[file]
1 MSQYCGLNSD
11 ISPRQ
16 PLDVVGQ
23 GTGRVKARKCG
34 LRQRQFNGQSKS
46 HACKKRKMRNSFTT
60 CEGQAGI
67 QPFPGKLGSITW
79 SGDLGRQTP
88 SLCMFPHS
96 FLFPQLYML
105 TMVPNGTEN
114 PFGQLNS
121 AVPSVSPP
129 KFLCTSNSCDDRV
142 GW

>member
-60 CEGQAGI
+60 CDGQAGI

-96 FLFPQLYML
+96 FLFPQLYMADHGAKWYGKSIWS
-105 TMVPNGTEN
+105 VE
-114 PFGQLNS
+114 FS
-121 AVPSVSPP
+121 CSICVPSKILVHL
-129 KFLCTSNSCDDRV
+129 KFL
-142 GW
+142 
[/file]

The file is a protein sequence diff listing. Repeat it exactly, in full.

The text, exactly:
1 MSQYCGLNSD
11 ISPRQ
16 PLDVVGQ
23 GTGRVKARKCG
34 LRQRQFNGQSKS
46 HACKKRKMRNSFTT
60 CEGQAGI
67 QPFPGKLGSITW
79 SGDLGRQTP
88 SLCMFPHS
96 FLFPQLYML
105 TMVPNGTEN
114 PFGQLNS
121 AVPSVSPP
129 KFLCTSNSCDDRV
142 GW

>member
-60 CEGQAGI
+60 CDGQAGI

-96 FLFPQLYML
+96 FLFPQLYMADHGAKWYGKSIWS
-105 TMVPNGTEN
+105 VE
-114 PFGQLNS
+114 FS
-121 AVPSVSPP
+121 CSICVPSKILVHL
-129 KFLCTSNSCDDRV
+129 KFL
-142 GW
+142 